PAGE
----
On the up


Thanks to ease of access, an ambitious national airline, a growing hotel landscape, an active convention bureau, and a stunning conference centre, Kigali is starting to flex its muscles as an African business travel destination of choice.

Kigali is the capital and largest city in Rwanda, located in the geographical heart of the country. It has been Rwanda’s economic, cultural, and transport hub since it became capital at independence in 1962.

To embrace the Kigali of today, it’s important to understand its complicated past. In 1994, 800,000 ethnic Tutsi citizens were systematically murdered by their Hutu neighbours over the course of 100 unspeakably brutal days. But the past 24 years have seen Rwanda put its troubled past behind it and build towards a prosperous future, with Kigali at the centre of it.

The Rwandan government has identified the business events industry as a growth opportunity for the country, with the Rwanda Convention Bureau mandated to grow this sector.

The catalyst for this growth has been the formation of the RCB and the opening of the Kigali Convention Centre and adjacent Radisson Blu hotel in 2016, with Marriott International also opening a property in 2016. Together with a small, but efficient airport, clean and easy-to-navigate city, friendly locals and an already-inviting leisure tourism offering, suddenly Kigali can make a case as an African business events destination of choice.

According to data from the Rwanda Development Board, the 27th African Union Summit in Kigali in 2016 pumped an estimated $4.2 million into the Rwandan economy, while some $2.4 million was received from the World Economic Forum on Africa in the same year.

Kigali has hosted a series of other large events since 2016 and this year will see, among others, events such as the International Conference on Human Rights & Prison Reform, the Annual International Hospitality & ECO-Sustainability Conference, and the 13th International Conference on ICT for Development, Education & Training e-Learning Africa, all taking place in the Rwandan capital.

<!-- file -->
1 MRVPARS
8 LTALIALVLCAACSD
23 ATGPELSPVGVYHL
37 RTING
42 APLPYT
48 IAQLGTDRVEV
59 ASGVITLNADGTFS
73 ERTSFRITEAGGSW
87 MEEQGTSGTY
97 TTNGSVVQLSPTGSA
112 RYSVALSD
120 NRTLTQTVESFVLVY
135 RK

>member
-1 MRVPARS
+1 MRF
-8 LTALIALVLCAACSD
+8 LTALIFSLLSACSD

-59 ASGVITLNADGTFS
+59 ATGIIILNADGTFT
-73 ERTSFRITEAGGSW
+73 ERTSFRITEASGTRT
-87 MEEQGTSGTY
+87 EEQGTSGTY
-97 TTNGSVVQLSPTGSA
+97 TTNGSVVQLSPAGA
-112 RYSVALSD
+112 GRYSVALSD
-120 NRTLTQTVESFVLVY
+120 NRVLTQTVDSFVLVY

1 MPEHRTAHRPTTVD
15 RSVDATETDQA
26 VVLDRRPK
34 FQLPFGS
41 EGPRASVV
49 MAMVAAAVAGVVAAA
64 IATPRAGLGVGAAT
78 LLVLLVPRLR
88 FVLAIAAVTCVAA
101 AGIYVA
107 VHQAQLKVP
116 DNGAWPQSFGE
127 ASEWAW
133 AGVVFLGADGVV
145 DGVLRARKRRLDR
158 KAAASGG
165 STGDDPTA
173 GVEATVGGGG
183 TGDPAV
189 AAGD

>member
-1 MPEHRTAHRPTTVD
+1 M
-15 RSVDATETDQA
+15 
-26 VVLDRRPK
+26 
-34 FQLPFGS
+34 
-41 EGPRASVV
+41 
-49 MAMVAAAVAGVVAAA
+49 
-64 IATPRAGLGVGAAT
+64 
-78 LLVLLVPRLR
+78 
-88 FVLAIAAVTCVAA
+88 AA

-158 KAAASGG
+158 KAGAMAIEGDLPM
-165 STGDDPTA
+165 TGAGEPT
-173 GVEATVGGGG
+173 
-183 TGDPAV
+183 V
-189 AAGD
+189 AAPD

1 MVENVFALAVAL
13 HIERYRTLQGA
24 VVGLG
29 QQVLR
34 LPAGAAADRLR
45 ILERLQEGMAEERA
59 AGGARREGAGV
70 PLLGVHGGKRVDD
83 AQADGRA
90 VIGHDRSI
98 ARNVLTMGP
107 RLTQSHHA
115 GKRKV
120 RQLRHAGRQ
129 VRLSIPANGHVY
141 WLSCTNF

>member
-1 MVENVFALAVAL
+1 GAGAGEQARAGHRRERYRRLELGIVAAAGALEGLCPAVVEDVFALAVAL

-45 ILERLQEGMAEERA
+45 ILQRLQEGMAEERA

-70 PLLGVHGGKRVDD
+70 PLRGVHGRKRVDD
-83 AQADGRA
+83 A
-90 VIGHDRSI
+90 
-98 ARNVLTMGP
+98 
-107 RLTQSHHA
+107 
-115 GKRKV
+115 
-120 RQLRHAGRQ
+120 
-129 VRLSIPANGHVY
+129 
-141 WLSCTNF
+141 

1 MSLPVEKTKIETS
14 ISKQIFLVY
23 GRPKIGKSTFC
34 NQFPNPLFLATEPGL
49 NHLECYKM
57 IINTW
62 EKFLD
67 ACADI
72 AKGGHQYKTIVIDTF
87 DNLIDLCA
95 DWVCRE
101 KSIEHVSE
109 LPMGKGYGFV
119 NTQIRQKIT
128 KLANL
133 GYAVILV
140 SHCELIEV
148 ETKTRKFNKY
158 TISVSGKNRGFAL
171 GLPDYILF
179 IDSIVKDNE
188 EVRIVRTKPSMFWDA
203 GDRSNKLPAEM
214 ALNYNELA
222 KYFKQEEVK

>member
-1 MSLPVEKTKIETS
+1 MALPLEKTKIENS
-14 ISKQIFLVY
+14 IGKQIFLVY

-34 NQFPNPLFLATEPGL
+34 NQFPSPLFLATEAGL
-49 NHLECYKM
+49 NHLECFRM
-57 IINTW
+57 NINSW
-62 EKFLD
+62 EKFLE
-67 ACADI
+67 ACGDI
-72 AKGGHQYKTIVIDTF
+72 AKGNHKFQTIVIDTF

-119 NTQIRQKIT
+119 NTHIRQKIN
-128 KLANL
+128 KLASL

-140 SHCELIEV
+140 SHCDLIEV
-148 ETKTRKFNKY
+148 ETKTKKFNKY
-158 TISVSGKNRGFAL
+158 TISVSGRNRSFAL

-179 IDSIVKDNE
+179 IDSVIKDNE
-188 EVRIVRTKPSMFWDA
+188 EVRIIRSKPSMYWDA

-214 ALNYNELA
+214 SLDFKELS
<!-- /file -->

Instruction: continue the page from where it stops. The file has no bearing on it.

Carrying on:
The government aims to earn $150 million a year from meetings, incentives, conferences and events, which would triple in a year what Rwanda earned from hosting international meetings in 2013. Tourism on the other hand, earned the economy some $340 million in 2015.

The government has also invested heavily in infrastructure including building inter-city roads, renovating Kigali’s airport, facilitating the construction of five-star hotels, and inking a deal to build Bugesera International Airport, 25 kilometres outside Kigali.

All of which adds up to a solid foundation for fostering development and growth in the MICE sector.


Kigali International Airport is small, clean and airy, with large windows. It sits about 10 kilometres east of the city, with the drive taking roughly 20 minutes. The airport’s infrastructure has been upgraded in the past few years and the expanded facility can now handle 1.5 million passengers annually.

On arrival, there are two visa queues at passport control – one for visitors with pre-arranged visas and a second for passengers issued visas on arrival. It costs $30 for a visa and this can be paid either in cash or by card.

There isn’t too much in the way of additional extras at Kigali International, aside from a smattering of duty-free shopping, a small coffee shop and the Pearl Airport Lounge, KIA’s only lounge. It is located airside next to Gate 1 and is open 24 hours a day. Economy class passengers can pay $30 to enter the lounge, which also accepts Priority Pass. The Pearl Lounge offers complimentary drinks, snacks and wi-fi, as well as a host of electrical sockets.

What’s rather useful is that wi-fi is also available throughout the airport and is easy to connect to and use.

Just a heads-up when leaving the country – there are various security check-points when entering the airport precinct, requiring you to exit your car and deposit your luggage on the sidewalk, before sniffer dogs conduct a search. This can obviously delay the departure process.

Once you get to the airport, there’s a full security search at the entrance to the building, where you are made to remove shoes and belts. There’s also a passport security check. Once airside, you are screened again at a security check-point before being allowed to proceed to the tarmac.

RwandAir seems intent on growing its route network every year. It already has a substantial network of approximately 30 destinations, including connections to some of the African continent’s most important business travel destinations, such as Johannesburg, Lagos, Abuja, Accra, Abidjan, Nairobi, Entebbe and Dar es Salaam, whilst early-2018 saw the airline add Cape Town to its route network.

Internationally, RwandAir flies to London, Brussels, Dubai and Mumbai.

Meanwhile, preparations are advancing on the construction of a new international airport outside Kigali at Bugesera, which is projected to have its first phase complete by December.